The first Ukulele Festival on the island of Rarotonga, Cook Isalnds, will be held from March 16 to 21, 2019, and will set out to showcase all the unique styles and sounds of the instrument.
It is an initiative by ukulele enthusiasts in the Cook Islands who want to enhance the culture of ukulele into a festival of celebration, with the overall aim of enjoyment by participation. So far the organizers have received 16 registrations. They say keen ukulele players from other countries have also shown interest, with further numbers to be confirmed nearer to the event.
The highlight of the festival will be a planned ukulele orchestra evening when every ukulele player is expected to take part in the finale of the Golden Ukulele Awards. This award will be presented to a ukulele artist in recognition of their extraordinary contribution to the ukulele instrument and its music.
The festival events will include the Punanga Nui Market for the opening and Vaiana’s for a Concert under the Stars. The Festival Expo Finale Concert will be held at the National Auditorium.
One of the most famous Cook Islanders to play the ukulele is Jake Numanga. Papa Jake serenades arriving and departing travelers at the airport. He must have performed to well over a million people since he first started singing there in 1980. With his ukulele, Jake stands next to the baggage carousel or the boarding gate and sings traditional Cook Islands songs, American classics like Leaving on a Jet Plane, or whatever else he thinks his captive audience will enjoy. No matter what time of the day or night it is, Jake will be there for you.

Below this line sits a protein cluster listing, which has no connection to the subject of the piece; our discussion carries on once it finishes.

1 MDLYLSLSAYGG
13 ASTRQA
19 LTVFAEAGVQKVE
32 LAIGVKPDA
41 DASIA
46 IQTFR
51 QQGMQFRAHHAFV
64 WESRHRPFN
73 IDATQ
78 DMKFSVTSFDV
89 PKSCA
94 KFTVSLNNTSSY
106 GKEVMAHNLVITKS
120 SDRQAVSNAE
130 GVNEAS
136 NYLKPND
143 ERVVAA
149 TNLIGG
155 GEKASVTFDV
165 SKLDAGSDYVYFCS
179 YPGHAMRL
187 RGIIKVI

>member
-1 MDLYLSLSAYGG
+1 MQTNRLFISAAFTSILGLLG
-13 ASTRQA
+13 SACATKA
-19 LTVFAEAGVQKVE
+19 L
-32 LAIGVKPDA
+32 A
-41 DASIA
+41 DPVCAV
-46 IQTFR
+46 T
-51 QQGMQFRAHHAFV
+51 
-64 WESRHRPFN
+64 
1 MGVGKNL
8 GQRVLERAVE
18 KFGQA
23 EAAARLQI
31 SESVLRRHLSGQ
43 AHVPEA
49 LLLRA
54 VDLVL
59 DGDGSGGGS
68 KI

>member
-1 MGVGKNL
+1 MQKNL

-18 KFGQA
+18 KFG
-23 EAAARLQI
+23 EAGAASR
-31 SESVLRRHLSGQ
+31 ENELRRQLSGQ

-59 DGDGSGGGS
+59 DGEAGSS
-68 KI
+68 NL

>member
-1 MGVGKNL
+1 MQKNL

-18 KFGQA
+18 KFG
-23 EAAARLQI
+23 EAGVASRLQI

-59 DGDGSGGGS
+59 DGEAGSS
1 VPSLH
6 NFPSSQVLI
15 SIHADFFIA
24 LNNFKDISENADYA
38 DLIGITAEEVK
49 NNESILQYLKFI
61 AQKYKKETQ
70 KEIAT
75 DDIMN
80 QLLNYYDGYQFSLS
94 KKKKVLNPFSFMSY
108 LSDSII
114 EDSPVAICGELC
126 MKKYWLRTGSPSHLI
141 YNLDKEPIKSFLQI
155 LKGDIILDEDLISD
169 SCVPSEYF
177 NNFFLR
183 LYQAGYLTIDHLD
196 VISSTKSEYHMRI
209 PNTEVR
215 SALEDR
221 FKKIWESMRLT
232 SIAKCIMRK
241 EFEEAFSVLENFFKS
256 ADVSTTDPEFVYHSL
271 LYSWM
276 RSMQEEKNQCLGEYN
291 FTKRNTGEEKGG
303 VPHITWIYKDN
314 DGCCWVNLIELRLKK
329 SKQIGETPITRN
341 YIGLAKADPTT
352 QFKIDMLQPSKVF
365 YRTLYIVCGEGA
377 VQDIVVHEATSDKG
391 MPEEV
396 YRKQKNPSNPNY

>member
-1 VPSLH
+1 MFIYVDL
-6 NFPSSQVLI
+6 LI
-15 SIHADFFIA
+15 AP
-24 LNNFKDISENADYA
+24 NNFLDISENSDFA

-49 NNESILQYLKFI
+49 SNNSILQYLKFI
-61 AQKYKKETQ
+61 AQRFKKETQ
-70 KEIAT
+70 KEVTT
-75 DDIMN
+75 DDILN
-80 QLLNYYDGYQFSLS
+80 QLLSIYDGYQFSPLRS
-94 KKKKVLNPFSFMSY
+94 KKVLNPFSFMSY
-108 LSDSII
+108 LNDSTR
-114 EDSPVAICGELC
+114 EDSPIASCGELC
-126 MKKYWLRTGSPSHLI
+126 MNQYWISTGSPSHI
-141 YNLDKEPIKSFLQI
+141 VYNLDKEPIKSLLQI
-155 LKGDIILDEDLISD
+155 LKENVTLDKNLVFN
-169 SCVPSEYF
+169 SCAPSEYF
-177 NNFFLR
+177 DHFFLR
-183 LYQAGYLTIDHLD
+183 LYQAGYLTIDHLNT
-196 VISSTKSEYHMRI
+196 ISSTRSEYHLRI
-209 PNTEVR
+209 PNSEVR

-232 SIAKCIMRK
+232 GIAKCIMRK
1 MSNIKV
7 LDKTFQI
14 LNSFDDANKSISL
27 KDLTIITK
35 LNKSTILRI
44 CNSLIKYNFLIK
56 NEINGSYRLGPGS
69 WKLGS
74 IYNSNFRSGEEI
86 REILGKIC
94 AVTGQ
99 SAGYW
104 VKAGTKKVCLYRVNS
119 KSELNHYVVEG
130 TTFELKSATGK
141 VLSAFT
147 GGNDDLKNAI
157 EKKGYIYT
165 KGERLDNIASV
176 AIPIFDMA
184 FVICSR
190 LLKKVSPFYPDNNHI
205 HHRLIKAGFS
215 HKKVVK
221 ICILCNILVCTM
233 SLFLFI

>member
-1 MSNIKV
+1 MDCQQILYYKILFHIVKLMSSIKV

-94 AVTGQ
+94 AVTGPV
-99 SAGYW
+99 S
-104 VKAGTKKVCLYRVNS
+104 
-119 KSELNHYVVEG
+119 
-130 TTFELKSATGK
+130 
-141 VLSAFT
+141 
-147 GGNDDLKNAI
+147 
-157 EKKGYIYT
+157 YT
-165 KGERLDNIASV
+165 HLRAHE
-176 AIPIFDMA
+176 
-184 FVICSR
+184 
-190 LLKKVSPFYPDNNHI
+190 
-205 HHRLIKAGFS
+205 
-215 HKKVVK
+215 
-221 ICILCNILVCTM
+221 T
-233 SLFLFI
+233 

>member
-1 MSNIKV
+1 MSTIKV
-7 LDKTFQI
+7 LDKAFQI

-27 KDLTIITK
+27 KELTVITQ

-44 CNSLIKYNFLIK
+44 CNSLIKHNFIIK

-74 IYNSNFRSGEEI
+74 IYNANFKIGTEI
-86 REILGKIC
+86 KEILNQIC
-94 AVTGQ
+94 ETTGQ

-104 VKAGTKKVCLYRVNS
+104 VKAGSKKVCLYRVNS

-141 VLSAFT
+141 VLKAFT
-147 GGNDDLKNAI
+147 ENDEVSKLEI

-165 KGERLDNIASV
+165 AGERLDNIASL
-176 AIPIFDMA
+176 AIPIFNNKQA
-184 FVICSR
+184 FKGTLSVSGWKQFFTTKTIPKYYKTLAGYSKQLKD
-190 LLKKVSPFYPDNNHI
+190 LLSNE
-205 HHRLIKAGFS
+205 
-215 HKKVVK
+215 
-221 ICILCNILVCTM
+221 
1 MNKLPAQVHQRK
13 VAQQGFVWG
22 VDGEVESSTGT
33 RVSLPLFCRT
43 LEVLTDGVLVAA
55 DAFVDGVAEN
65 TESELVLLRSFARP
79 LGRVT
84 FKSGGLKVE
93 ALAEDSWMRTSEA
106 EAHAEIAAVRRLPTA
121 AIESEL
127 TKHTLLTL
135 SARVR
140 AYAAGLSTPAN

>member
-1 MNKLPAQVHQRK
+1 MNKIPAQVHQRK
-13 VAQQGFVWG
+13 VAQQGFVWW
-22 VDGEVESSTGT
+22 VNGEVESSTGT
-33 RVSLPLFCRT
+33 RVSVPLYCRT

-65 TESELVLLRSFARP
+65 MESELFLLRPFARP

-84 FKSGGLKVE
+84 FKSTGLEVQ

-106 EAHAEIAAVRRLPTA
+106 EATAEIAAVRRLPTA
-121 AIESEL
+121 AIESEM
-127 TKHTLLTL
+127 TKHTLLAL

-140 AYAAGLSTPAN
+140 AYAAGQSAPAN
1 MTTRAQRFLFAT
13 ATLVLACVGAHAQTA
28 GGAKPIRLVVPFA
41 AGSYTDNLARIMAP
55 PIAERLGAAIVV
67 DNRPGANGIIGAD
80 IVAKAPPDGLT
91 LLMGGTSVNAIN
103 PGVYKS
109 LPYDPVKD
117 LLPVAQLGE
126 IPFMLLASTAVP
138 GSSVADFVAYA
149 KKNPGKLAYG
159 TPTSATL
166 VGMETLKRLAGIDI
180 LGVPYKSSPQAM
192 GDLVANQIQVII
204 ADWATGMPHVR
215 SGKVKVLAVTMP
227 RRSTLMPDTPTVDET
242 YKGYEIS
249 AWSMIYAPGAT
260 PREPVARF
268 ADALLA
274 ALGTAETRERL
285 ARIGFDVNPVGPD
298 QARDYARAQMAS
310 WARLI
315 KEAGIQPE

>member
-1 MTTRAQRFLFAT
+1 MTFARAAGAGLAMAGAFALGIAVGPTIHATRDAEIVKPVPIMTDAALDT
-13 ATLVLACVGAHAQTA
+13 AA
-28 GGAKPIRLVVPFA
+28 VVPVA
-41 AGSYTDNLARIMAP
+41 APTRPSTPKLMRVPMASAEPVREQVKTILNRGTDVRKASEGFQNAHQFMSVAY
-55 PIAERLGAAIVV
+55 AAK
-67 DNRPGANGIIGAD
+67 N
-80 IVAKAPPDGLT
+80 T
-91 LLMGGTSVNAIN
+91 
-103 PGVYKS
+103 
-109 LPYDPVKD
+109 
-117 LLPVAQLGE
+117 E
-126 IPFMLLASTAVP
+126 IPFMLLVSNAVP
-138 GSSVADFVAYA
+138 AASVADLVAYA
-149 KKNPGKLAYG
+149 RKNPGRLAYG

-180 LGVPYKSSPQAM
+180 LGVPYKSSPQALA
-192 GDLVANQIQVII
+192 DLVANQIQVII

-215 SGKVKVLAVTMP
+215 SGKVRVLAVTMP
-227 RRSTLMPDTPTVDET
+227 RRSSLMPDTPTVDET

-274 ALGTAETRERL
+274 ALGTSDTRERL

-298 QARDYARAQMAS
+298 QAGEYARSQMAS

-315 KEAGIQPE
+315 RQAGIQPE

In 2011 Jake received the ANZ-sponsored “Most Outstanding Contribution to Tourism Award.” He has received a number of other accolades both before and since then, but his biggest reward, he says, is the pleasure he sees his music bringing, especially to Cook Islanders returning home.
Upon arriving to Rarotonga at five in the morning in 2002, I snapped this photo of Jake performing:
Believe it or not, the ukulele isn’t a native or ancient instrument: it started with Portuguese immigrants to Hawaii in the late 19th century. The largest wave of Portuguese immigration lasted about 30 years, and 11,000 Portuguese immigrants would arrive in its first decade.
The ukulele is not a direct descendant of any particular instrument; rather it is a hybrid, most likely of the machete and the five-string rajão. These instruments are all in a family of small guitar-like instruments dating from the 18th century. These and similar forms are still popular throughout Latin America, Spain and Portugal. These and other European instruments were originally imported into Hawaii by the immigrants, and continued to be imported through the late 19th century, even after local makers started building their own.
The little instrument became an almost instant hit among the native Hawaiians. Even the royal family of Hawaii took to playing it. In part because of their patronage and also the use of native woods and materials, Hawaiians took to it and soon developed their own musical style and sound around it. Native Hawaiians opened their own manufacturing shops in the first decade of the 20th century.